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November 16, 2000

Lorie Kane


MODERATOR: All right, Lorie.

LORIE KANE: Okay. Third hole, 8-iron, 12 feet. Seventh hole, I bogeyed. Missed the green and missed probably a 10-footer. Eighth hole, birdied, sand wedge to eight feet. 12th hole, hit 5-iron to 20 feet. 13th hole, I hit 7-iron -- yes, 7-iron to a foot. 14, I hit my 52-degree sand wedge, gap wedge, four feet. I chipped in on 15 just from the fringe. Might have been inside 20 feet. Missed the green on 17 with a 4-iron, and proceeded to miss -- hit a bad chip and missed the putt, which was probably maybe 10 feet and then 18, I hit 8-iron four feet.

Q. For the last couple of years you have had a whole slew of players telling you for a long time, "Wait, it will come, once you win then it will all come to you." And it really has for you this year. Can you articulate, were there things that happened in the days once you got over that hump, can you now string something together that took you through these three wins?

LORIE KANE: Well, first of all, it was quite simple, to what happened. I was at home. I watched a press conference. It's been well documented that Mark Messier was on TV and I saw that and something in what he said, I had always thought. And when I joined the Tour in '96, I stopped thinking about winning. I just was trying to make it happen and trying not to worry about it and I was trying to do all of the right things, and which I was doing, but not finishing the job. Du Maurier series, last event the week I happened to be home before St. Louis and I saw how far I had come. And those girls were out there grinding and struggling to try to get the last couple of spots to get into this Classic. And I watched, them and I should be very proud of myself, first of all, where I am. I knew going to St. Louis. I was very comfortable with the city. I have some great friends I happen to have with the Anheuser-Busch company and I just said, "I'm going to win the tournament." I just said, I don't know, I can't win it obviously on then first day, but I'm going to win the golf tournament. And I just kept telling myself that that was the game plan and nothing else was going to -- I wouldn't take anything else. And now, it's just a game of confidence. I can handle any situation I face on the golf course, with a lot of confidence, rather than a little bit of panic. If I miss a green, it's not a big deal. I know I'm chipping and putting the best I have in a long time. I know that I can turn around and make birdies. I've made a lot, and, you know, the two playoffs, getting into Columbos, some people had to help me. It came down on Shani's shoulders to hit a bad drive, and I walked in a playoff and I made two great putts, first of all, to get into the playoff, and second of all, to win. But the confidence I had standing on the tee, I just said, "This is mine." And the same thing in Japan, and I don't know how else to explain that. It's just a game of confidence right now. It is different. Absolutely. I've been in the playoffs before thinking, great, I'm in the playoffs and I want to win, but probably there was something, you know, stopping me. I had a great chat with Judy Rankin this morning, and she said, you know, it's kind of facing your demons and maybe the demon was that part of me just wasn't ready. And I have thought and I've thought at great length about when I come to TOUR Championship and I know we were in Vegas, but in '97 I played in a playoff with Annika and Pat Hurst and I would never at that point thought I should even be in the playoff, but I was. And I definitely think that someone had a plan for me to go through the process that I've gone through to get to this point, to be a three-time winner out here. And you know, I think if I had won in '97, maybe things -- maybe I would have won and then not won again. I mean, I'm happy with the wayy that things have turned out. Absolutely. I'm looking forward to saying "four-time winner."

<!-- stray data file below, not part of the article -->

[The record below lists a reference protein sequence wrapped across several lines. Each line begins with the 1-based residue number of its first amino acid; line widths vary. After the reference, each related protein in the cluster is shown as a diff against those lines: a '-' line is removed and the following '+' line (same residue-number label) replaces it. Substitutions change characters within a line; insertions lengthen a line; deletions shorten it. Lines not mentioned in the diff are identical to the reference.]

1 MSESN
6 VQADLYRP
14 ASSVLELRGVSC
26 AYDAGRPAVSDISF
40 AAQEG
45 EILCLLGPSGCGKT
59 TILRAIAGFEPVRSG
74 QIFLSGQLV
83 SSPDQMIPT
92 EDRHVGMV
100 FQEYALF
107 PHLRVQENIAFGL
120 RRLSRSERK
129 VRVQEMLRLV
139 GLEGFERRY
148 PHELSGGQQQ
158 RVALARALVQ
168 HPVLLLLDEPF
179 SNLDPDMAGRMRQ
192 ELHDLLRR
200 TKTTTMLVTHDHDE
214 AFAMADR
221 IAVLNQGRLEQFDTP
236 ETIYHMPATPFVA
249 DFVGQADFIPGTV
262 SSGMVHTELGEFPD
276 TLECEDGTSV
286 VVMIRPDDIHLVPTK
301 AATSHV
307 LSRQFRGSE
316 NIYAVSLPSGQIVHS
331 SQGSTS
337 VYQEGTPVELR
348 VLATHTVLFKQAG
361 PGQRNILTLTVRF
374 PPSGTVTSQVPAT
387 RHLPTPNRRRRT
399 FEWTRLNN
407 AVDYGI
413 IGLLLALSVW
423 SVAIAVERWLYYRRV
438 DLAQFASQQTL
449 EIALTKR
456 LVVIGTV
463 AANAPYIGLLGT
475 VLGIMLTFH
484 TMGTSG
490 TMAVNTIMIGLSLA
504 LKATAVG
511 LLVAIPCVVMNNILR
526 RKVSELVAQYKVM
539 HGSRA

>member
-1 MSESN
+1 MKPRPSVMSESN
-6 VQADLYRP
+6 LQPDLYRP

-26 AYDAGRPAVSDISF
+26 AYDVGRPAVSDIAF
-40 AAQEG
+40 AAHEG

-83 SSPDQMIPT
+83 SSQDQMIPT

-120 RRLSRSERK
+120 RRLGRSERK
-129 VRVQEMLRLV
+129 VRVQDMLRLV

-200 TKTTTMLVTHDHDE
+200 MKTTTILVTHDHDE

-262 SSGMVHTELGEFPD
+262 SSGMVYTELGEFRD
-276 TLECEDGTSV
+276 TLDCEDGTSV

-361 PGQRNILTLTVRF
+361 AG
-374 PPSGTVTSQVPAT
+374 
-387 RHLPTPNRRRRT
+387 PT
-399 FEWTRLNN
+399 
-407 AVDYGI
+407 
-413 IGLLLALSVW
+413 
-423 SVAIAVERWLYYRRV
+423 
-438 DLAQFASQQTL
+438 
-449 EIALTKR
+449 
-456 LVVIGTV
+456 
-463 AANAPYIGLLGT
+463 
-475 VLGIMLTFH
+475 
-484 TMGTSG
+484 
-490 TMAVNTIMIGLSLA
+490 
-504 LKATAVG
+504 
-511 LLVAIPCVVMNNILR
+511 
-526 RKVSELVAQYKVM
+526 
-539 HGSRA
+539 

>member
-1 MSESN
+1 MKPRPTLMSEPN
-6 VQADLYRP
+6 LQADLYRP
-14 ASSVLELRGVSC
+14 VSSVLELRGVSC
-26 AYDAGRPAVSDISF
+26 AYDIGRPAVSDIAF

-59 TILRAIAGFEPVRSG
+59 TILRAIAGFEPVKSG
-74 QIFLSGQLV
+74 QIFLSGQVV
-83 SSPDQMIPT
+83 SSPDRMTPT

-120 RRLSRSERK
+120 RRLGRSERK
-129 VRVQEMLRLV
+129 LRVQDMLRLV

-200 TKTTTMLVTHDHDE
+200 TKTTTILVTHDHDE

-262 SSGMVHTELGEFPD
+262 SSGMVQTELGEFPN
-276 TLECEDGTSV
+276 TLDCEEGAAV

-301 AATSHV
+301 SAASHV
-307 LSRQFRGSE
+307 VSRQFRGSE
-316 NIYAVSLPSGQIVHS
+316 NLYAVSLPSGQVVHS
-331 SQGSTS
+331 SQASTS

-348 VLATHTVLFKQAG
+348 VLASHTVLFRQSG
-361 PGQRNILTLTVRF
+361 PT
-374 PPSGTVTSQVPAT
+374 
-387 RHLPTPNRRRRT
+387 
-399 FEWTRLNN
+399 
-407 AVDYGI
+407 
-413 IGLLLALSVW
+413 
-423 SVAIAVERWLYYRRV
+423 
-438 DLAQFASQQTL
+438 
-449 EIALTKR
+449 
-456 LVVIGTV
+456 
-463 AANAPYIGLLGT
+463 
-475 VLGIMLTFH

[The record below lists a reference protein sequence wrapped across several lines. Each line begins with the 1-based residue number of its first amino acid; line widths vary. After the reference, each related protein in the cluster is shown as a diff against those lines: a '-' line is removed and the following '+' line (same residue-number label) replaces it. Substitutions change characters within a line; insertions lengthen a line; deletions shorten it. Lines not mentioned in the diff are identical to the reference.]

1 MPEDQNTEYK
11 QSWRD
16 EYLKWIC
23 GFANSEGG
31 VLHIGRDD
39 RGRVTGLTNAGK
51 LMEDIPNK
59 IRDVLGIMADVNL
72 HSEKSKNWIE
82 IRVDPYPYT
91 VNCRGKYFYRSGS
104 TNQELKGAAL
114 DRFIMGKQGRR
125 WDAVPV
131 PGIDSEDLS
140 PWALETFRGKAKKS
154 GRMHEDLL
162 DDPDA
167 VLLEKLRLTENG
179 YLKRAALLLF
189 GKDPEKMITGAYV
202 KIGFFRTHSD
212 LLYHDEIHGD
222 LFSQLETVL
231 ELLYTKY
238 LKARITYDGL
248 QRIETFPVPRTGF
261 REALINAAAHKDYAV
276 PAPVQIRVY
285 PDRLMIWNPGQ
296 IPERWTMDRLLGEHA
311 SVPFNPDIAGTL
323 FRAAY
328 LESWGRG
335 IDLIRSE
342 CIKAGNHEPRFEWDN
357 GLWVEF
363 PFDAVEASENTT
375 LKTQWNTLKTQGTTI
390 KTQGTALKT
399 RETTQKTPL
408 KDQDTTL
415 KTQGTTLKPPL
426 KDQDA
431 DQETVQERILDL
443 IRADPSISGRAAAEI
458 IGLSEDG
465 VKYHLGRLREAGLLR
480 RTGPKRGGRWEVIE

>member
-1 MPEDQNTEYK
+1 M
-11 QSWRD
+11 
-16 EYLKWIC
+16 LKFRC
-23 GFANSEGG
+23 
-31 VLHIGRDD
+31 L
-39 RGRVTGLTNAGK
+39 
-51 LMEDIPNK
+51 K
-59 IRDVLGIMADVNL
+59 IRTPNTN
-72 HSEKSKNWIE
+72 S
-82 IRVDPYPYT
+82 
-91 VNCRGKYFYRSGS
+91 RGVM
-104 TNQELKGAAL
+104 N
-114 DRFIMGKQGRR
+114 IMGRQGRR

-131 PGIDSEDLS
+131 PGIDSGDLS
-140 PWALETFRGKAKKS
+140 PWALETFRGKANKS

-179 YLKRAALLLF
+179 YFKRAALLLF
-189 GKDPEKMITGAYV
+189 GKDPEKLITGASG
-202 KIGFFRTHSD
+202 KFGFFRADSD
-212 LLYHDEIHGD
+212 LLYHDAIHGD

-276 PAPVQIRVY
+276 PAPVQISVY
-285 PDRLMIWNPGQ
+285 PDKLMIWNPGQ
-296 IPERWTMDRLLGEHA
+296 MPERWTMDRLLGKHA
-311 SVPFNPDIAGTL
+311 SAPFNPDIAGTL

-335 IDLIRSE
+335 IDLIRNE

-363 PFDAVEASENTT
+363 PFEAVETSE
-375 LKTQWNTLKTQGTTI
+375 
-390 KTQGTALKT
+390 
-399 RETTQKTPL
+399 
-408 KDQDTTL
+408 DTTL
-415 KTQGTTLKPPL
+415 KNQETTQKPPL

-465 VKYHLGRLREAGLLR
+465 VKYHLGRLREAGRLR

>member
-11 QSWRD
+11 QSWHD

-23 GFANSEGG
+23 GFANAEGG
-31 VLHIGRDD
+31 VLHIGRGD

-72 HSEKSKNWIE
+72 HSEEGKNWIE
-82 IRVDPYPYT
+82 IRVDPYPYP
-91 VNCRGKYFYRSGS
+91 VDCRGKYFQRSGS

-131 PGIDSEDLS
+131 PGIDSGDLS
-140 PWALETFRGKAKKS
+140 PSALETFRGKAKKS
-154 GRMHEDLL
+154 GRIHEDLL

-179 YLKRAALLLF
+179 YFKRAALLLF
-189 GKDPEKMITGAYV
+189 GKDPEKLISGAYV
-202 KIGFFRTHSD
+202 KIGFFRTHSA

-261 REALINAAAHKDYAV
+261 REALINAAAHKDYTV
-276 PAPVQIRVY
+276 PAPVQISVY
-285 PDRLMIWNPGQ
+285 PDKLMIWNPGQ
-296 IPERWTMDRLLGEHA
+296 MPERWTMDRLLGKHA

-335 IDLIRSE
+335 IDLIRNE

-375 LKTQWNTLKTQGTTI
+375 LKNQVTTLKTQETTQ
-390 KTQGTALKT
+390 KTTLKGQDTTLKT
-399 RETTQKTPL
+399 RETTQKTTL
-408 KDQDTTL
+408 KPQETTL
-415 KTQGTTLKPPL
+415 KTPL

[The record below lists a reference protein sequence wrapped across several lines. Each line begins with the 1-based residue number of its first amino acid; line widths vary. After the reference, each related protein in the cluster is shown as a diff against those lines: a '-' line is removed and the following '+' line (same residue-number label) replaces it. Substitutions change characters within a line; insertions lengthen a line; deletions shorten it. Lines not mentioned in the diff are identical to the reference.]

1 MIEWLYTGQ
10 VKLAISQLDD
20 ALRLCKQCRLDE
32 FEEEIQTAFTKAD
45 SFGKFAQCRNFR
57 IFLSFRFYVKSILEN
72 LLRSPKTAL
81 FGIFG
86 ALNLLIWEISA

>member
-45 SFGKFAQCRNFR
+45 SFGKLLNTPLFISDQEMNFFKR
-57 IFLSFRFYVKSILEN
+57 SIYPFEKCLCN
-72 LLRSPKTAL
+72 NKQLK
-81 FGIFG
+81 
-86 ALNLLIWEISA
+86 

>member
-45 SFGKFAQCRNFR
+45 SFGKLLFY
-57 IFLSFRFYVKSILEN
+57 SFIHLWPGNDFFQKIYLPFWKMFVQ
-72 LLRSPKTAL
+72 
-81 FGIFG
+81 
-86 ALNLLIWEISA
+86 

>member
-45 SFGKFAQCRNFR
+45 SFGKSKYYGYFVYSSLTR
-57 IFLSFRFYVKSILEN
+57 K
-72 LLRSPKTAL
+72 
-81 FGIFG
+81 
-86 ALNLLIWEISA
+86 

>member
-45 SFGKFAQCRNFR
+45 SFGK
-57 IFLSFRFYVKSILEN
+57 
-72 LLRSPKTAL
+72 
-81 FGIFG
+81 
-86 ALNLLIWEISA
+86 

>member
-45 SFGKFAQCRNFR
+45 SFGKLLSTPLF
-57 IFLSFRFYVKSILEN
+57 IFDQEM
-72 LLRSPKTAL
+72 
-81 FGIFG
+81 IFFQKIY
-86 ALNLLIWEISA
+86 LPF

Q. (Inaudible.)

LORIE KANE: Yeah. Definitely. I think it is. I think I have, again, it's this confidence thing. You know, wanting to put yourself in position. There's still a long way to the finish line. But I'm definitely ahead of the game, I think and I know that I'm quite confident here. I've played this golf course a lot. I just live -- I have a place just down the road in Titusville, so if I come up here to practice, which I do quite a bit when we're off, I play that course, Champions. No, I've always come up and played this one more, since we stopped playing the Titleholders here, the other course there has not been much reason to play it, and I like this track.

Q. It gets you Tour-ready when you are practicing, with the narrow fairways?

LORIE KANE: Definitely. It's more of a target course and the targets are out there. It's tough playing the other course because there are no trees. I like the high targets. It's tough picking the little things out, the clouds.

Q. How far is the drive? Are you staying at home this week?